Upon entering HERE, I notice three full–size floral mattresses barricading the motionless performer, Leah Ives, on center stage. I grab a seat in the front row, asking the guy sitting next to it if it is free. He nods ambivalently. Suddenly, I notice his feet are bare and figure out that he is a performer in the show. His disengaged response is my entry into the dark, schizophrenic world of barrish. I am no longer an uninvolved spectator. And, there is no turning back.

Leah Ives in barrish; choreography by Sarah A.O. Rosner; Photo © Paula Court


Ives’ immediate release from the mattress blockade begins the two-hour spectacle. A series of mattress vignettes, punctuated by Ed Rice’s lighting with blackouts mimicking the blink of an eye, shows Ives in varying stages of discomfort. Sprawled on one of the mattresses, her sporadic twitches and turns reveal that she is caught in the middle of a nightmare.

When three other performers: Lillie De, Anna Adams Stark, and Emily Skillings, join Ives, theatrical, physical, and surrealistic elements mix and mash into a collage of Law and Order episodes. The familiar theme music kicks in as the women parade around the stage performing a farce on television crime drama. De exclaims, “I never thought he’d go that far!” Ives answers, “That’s what makes you a good cop!” Their movement echoes a series of crime scene snapshots.

The first half of barrish comes to a close with ten simultaneous duets. It is the only time the entire extended-cast takes the stage. The ever-present Ives is, again, positioned in the center, while the dancers around her engage in a choreographed series of kissing, groping, and weight catching. The pairs interrupt their making out with standard modern dance movement: rolling over each other’s backs, piggyback rides, and some awkward slow dancing. Impressive for the sheer coordination of many bodies, the duets fail to provide a dramatic continuity that matches the over-the-top excitement of the rest of the show.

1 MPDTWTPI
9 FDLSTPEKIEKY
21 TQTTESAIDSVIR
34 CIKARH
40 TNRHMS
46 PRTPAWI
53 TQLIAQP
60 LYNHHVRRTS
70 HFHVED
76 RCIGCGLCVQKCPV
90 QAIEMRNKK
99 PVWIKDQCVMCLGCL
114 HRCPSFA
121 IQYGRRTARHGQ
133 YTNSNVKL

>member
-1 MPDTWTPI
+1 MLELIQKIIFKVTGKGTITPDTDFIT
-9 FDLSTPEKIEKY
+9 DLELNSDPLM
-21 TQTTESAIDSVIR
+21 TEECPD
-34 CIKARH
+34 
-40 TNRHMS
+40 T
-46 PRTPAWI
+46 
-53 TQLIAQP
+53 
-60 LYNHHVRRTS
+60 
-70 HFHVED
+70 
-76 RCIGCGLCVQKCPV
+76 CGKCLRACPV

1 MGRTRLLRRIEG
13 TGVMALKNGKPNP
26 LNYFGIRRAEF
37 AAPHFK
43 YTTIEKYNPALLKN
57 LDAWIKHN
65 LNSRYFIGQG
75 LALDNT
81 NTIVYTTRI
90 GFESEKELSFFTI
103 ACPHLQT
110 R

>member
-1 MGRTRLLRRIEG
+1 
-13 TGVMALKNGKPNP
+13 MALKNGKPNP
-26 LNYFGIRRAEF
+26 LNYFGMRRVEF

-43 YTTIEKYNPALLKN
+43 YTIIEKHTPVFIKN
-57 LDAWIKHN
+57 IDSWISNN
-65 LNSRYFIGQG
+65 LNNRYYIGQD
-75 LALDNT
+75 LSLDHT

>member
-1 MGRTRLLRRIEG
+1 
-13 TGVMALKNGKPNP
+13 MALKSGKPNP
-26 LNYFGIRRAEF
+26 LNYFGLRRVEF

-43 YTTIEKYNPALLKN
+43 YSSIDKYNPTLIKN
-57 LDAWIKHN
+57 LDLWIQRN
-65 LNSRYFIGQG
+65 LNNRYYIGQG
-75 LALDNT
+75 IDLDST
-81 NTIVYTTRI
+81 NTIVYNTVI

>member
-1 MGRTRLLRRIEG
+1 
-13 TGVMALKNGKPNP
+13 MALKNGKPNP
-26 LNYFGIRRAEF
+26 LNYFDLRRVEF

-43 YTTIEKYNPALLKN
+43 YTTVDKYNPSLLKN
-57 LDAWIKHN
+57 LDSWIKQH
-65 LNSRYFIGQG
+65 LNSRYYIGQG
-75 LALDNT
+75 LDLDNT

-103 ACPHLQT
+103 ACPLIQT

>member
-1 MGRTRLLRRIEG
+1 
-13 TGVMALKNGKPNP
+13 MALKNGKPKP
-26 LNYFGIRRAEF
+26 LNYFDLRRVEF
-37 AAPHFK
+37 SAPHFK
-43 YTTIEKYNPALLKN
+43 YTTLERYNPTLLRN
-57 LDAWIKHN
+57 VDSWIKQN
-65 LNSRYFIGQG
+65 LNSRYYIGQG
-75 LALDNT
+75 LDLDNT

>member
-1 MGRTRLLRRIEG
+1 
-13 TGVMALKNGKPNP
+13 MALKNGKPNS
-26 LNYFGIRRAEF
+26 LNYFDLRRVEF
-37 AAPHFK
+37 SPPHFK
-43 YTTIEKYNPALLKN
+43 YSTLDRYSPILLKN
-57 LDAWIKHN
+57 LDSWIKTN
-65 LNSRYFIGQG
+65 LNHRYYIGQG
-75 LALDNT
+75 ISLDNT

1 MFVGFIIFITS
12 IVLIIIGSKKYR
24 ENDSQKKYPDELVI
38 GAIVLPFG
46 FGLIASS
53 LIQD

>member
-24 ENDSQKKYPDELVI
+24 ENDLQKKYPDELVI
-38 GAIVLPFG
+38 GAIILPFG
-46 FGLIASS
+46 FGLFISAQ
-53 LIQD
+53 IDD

L to R: Emily Skillings, Anna Adams Stark, Lillie De, and Leah Ives in barrish; choreography by Sarah A.O .Rosner;
Photo © Paula Court

Duet play returns frequently in the second half of the evening. At one point, Skillings and Stark become so intertwined that they literally sew the front of their shirts together with a red thread. This moment of togetherness is dismantled when the two women lean away from each other allowing the thread to rip their shirts apart.

In barrish we are ping- ponged from blunt emotional force to absolute stillness. The pattern of building things up just to break them down is both compelling and exhausting. In the performers, I see the fatigue of their continuous emotional and physical outpouring. In the audience, I see confusion and the anxious wonder of, “What’s coming next?” This continues through to the final moment, when the entire cast ,assembled on stage and seemingly ready for a curtain call, is  ambushed by a completely naked couple- Sarah McSherry and Woody Leslie - who dive into the center of the group in ,again, an intense make-out session. Whoa.

L to R: Anna Adams Stark and Leah Ives;in barrish; choreography by Sarah A.O .Rosner;
Photo © Paula Court

Rosner’s provocative and well- crafted dances embrace the culture of New York’s downtown dancer in 2012; hipsters that believe in creativity at all costs. We live in Brooklyn. We have performances in loft spaces and friend’s bars. We spend too much money on coffee and spend all of our time thinking about how to make dances, with or without that money.

As an artist and a producer Sarah Rosner is searching for new ways to sustain this art and create work worthy of sustainability; and, I am saving my coffee money for tickets to her next performance.

For more on the AO Movement Collective, visit http://theaomc.org/.